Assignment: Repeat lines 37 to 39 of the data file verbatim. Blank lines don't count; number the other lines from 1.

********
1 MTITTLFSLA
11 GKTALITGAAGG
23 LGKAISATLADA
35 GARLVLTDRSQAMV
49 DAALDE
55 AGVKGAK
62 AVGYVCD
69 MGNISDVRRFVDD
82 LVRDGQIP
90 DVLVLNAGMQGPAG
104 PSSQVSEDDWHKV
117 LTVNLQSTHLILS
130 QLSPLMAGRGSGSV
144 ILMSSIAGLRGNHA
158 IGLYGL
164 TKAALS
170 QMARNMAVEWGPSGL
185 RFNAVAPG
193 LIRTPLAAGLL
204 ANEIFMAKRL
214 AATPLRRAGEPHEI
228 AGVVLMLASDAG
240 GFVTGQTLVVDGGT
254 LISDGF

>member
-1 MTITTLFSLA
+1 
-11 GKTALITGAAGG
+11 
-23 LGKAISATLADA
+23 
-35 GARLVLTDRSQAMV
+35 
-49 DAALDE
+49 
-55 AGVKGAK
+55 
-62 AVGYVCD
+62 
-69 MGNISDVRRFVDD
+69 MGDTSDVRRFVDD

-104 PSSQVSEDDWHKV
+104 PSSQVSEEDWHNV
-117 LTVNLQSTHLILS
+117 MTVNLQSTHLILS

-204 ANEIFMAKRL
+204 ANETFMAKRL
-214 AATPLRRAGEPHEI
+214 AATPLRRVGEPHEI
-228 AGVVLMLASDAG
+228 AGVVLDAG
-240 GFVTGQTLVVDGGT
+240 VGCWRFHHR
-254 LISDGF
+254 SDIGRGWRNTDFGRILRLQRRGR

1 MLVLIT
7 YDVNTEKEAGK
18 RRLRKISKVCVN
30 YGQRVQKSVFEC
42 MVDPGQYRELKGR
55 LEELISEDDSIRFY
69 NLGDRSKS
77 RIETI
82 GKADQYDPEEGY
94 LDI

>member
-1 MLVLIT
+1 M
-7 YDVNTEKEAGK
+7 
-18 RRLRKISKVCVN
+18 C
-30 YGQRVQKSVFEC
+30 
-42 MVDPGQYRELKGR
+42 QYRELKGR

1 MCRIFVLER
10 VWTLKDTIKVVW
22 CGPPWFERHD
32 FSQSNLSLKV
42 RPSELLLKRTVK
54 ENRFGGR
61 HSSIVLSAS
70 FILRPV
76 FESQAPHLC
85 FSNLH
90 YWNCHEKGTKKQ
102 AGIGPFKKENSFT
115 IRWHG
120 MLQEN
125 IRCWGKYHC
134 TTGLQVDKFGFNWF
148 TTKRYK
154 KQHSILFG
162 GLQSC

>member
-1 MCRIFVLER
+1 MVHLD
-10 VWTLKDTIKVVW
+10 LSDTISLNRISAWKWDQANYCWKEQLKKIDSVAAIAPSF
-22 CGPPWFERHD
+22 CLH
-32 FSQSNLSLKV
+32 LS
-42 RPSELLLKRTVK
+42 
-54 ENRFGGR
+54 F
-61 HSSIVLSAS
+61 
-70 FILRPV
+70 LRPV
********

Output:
+55 
-62 AVGYVCD
+62 